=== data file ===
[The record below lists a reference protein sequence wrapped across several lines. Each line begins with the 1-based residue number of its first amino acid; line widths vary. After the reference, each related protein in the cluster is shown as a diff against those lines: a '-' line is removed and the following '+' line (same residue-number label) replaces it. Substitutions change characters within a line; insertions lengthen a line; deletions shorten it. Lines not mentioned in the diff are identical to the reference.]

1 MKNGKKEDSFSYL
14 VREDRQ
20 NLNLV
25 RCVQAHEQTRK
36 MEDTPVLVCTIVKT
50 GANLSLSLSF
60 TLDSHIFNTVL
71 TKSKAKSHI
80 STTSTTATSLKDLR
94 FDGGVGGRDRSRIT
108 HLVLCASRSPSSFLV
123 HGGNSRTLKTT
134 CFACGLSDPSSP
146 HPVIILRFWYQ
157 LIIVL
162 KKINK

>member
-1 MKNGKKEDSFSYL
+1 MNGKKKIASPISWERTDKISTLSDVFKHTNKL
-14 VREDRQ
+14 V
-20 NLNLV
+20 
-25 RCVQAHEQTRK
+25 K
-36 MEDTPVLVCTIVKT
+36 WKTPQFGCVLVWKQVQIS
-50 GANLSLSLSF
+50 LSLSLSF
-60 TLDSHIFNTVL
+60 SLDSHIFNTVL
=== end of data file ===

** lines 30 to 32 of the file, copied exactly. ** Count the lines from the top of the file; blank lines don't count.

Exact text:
+50 LSLSLSF
-60 TLDSHIFNTVL
+60 SLDSHIFNTVL